FrenchPotatoEye wrote:https://boeing.mediaroom.com/news-relea ... tem=130500
All true. But they can test fly around it. The FAA has to be satisfied before they do their final checks (FAA personnel flying the plane). In the meantime, they certainly can fly without pressurizing the cargo hold if they want to get started.
Since the failure happened at ~149% of limit load, there is no reason why they cannot pressurize the hold to normal values as they are well below the failure point.
Where is this 149% from? Is it official that this was the percent?
CHICAGO, September 10, 2019 – During final load testing of the 777X static test airplane, a test which involves bending the wings of the airplane up to a level far beyond anything expected in commercial service, an issue arose that required the team to suspend testing. The testing issue occurred during the final minutes of the test, at approximately 99 percent of the final test loads, and involved a depressurization of the aft fuselage.
The test team followed all safety protocols, and we are conducting a comprehensive root-cause assessment over the coming weeks. The static airplane has been successfully undergoing testing since June, and this was the final test for the static test article. While our root cause assessment continues, at this time we do not expect that this will have a significant impact on aircraft design or on our overall test program schedule. We remain fully focused on safety as our highest priority, as we subject the 777X to a rigorous test program prior to first flight.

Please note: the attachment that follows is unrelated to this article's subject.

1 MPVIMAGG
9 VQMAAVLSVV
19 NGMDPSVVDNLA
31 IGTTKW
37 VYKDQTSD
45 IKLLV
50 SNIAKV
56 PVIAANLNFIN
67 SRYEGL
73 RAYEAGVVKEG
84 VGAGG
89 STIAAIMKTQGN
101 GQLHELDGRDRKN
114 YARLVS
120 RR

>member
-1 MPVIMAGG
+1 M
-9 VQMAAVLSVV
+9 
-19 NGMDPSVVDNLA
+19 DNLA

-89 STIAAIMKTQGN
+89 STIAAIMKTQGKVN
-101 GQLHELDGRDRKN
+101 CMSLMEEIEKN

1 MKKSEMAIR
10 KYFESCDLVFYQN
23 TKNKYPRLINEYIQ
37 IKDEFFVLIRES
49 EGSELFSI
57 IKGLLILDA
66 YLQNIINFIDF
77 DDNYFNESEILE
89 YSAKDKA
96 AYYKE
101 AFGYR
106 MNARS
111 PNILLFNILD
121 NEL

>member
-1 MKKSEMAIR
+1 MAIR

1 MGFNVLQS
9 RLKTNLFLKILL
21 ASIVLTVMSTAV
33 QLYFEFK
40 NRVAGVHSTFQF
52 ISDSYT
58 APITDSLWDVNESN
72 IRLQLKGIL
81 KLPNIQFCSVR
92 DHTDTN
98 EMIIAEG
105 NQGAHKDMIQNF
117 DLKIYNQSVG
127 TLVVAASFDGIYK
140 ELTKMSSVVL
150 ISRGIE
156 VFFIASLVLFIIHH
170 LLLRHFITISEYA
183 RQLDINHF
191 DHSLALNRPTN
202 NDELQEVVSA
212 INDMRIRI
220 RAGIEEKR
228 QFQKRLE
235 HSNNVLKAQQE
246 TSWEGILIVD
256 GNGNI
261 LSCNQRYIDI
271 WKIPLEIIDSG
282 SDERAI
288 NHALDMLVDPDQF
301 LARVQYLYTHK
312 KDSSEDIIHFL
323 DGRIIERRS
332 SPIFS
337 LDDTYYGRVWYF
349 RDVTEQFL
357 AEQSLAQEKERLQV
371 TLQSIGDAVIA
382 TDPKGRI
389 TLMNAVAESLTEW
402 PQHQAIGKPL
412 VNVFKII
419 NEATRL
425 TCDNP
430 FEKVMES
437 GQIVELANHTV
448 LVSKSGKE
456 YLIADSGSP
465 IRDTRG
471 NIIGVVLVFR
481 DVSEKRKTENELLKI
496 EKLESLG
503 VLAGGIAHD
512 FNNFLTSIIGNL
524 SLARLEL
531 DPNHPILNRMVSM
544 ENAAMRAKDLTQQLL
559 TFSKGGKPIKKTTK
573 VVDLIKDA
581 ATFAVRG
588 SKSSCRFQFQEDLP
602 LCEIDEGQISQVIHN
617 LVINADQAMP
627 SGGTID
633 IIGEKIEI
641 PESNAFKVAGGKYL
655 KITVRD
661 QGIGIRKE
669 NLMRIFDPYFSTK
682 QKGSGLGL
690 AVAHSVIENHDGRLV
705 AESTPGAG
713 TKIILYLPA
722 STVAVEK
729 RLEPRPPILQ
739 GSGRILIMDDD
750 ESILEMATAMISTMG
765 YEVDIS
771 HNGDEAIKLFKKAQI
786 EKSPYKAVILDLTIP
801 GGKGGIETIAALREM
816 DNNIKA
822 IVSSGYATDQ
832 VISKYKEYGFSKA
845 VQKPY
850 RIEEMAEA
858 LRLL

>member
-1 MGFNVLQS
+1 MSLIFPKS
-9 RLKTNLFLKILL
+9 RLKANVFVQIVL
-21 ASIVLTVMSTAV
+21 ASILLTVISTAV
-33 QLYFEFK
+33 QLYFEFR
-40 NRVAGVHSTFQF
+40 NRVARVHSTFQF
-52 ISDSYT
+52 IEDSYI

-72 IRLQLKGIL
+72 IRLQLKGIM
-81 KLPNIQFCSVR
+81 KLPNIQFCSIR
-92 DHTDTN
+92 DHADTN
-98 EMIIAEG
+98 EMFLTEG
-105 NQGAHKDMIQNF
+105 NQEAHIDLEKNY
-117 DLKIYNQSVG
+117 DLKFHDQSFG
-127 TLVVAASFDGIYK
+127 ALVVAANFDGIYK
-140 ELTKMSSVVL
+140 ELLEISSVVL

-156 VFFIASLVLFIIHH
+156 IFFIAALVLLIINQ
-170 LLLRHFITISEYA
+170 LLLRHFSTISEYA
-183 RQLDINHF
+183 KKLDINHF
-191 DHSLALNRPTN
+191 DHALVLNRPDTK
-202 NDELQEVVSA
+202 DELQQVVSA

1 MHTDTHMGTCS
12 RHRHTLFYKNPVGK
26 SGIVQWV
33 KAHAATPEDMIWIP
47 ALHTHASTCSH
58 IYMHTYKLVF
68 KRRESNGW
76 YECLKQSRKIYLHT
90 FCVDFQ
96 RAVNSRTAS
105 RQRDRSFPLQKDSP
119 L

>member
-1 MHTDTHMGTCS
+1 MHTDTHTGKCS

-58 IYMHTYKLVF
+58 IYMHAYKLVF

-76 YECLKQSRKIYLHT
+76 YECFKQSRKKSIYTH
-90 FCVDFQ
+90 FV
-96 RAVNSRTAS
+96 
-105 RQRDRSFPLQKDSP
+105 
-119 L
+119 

So it was doing the final test after months of testing, taking it far beyond any level of commercial flight i.e. doing the 150% load test, where it failed at approx 99% of final test load thus 150%*.099 = 148.5% which some round up to 149%.
I remember first flight(s) of previous new passenger aircraft took hours, covered a lot of primairy testing and expanded the flight enveloppe quickly. A "look it can fly" first flight seems hardly desirable from a PR standpoint..
That is just the way you are choosing to characterize what the first flight would be.
As above, the only authoritative statement we have is the static load test issue is not expected to have a significant impact on overall test program schedule.
To me that suggests they do not need to hit the 150% load before first flight, or they have a path to a solution that will be in place by the first flight without impacting the overall test program schedule.
The whole "can they fly the plane unpressurized" is a red herring, IMO, but as far as I know one certainly can fly a plane on an experimental certificate without the cabin being pressurized.